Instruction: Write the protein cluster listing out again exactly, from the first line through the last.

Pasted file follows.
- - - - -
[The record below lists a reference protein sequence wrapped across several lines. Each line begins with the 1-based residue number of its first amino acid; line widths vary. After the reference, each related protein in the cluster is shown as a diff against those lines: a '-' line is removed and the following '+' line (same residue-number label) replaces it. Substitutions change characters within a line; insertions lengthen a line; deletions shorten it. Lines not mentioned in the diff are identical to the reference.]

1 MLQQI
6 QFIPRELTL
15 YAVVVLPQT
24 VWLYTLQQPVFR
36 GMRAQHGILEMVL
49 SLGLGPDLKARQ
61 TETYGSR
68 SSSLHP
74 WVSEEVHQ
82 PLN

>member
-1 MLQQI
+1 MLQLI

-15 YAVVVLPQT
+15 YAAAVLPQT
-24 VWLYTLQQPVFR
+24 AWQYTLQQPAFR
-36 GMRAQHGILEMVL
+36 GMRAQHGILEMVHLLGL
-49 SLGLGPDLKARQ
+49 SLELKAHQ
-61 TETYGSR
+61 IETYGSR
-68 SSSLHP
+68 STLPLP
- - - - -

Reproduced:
[The record below lists a reference protein sequence wrapped across several lines. Each line begins with the 1-based residue number of its first amino acid; line widths vary. After the reference, each related protein in the cluster is shown as a diff against those lines: a '-' line is removed and the following '+' line (same residue-number label) replaces it. Substitutions change characters within a line; insertions lengthen a line; deletions shorten it. Lines not mentioned in the diff are identical to the reference.]

1 MLQQI
6 QFIPRELTL
15 YAVVVLPQT
24 VWLYTLQQPVFR
36 GMRAQHGILEMVL
49 SLGLGPDLKARQ
61 TETYGSR
68 SSSLHP
74 WVSEEVHQ
82 PLN

>member
-1 MLQQI
+1 MLQLI

-15 YAVVVLPQT
+15 YAAAVLPQT
-24 VWLYTLQQPVFR
+24 AWQYTLQQPAFR
-36 GMRAQHGILEMVL
+36 GMRAQHGILEMVHLLGL
-49 SLGLGPDLKARQ
+49 SLELKAHQ
-61 TETYGSR
+61 IETYGSR
-68 SSSLHP
+68 STLPLP